You watched the game, you know what happened. But…
What stood out?
The Red Sox hitters stood out– and not in a good way. As frustrating as it was to see the game end on a check-swing (Pedroia swung), it was a microcosm of what was going on all night. Take a look at the swings-and-misses by Red Sox hitters:
One, that’s a lot of misses. Two, that’s a lot of misses that are nowhere near the strike zone. Considering how Sox hitters were during the regular season– they ranked 8th-best in O-zone swing% (29.3%) which measures how often a hitter swings at a pitch outside the strike zone, and were the 4th-hardest team to strike out (14 K’s in Game 1)– one would have to assume this was an “outlier” game. Maybe it was nerves, maybe it was a predominately young lineup getting their first taste of postseason baseball on the road– but in any case, you have to think it won’t happen again in game 2.
Speaking of “outlier” games, Rick Porcello certainly had one. He did not pick a great time to have a combination of: shortest outing of the season (4.1) + most runs allowed in a start (tied, 5). It appeared that Porcello had his usually very good control in Game 1, but his usually very good command was not there. Meaning, he was throwing strikes but not throwing the ball where he wanted to within the strike zone. He was just a little off, and the Indians hitters did not miss his mistakes.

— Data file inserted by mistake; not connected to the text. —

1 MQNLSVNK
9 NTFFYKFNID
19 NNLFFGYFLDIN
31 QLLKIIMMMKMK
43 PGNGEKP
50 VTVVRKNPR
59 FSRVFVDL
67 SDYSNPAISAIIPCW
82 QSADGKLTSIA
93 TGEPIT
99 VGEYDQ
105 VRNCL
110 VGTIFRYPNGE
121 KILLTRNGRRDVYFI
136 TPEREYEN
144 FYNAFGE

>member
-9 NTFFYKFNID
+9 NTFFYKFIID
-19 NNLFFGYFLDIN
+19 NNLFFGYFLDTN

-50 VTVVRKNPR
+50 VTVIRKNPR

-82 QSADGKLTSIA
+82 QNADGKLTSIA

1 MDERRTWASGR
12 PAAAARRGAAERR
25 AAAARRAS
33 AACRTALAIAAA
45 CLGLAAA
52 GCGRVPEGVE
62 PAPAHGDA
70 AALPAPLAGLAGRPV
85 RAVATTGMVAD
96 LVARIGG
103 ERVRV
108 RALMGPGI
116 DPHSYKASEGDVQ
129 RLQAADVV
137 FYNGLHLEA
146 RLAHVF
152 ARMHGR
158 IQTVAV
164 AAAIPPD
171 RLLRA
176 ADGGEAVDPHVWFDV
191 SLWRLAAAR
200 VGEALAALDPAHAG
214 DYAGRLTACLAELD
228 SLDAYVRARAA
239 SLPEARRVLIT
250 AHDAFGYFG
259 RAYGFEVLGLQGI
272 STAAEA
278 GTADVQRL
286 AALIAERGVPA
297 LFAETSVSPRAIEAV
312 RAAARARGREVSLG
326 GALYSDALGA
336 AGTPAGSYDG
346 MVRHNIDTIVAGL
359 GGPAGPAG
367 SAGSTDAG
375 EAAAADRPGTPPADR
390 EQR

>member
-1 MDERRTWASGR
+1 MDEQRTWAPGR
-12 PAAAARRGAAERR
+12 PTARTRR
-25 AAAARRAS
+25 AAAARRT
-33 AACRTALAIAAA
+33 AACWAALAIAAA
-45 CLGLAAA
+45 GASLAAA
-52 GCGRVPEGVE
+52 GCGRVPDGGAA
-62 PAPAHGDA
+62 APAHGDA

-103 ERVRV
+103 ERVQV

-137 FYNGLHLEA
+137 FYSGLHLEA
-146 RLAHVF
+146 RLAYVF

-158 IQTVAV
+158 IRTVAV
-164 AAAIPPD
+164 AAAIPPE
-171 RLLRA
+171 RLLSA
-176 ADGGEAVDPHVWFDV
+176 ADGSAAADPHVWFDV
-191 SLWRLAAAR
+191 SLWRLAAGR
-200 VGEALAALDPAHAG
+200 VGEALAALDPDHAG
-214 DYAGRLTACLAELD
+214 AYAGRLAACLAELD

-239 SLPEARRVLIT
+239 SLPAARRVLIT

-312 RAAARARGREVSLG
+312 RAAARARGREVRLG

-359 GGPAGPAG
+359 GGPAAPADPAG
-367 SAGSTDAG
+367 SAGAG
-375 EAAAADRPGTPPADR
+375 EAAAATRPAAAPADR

Finally, Andrew Miller stood out. Not because he pitched well (he most always does), but because of how he was used. Miller, the Indians best relief pitcher, came on in the 5th(!) inning with 2 outs and nobody on. He left in the 7th, with 2 out and nobody on (somewhere, Brian Kenny gave a subtle fist pump). The idea is simple: you should use your best pitchers in the most high-leverage situations, and no matter the inning because outs in the 5th inning are just as valuable as outs in the 9th inning. Or, it’s the thinking that is the exact opposite of what Buck Showalter was thinking during the AL Wild Card game. There are 27 of them– outs are outs.
What was interesting about Francona bringing Miller on in the 5th was that it was not exactly a high leverage situation. Two outs, nobody on base, and Brock Holt coming to plate doesn’t exactly scream: I need my best pitcher and I need him now! When asked after the game why he brought Miller in for that situation, Francona said something along the lines of, “I wanted Miller for the third time through the meat of their lineup.” OK, I can buy that. You could argue that maybe Francona brought him in a batter to early, but then again, the Indians won, so maybe we should be critiquing the other manager’s decisions.
We’re on to Cleveland.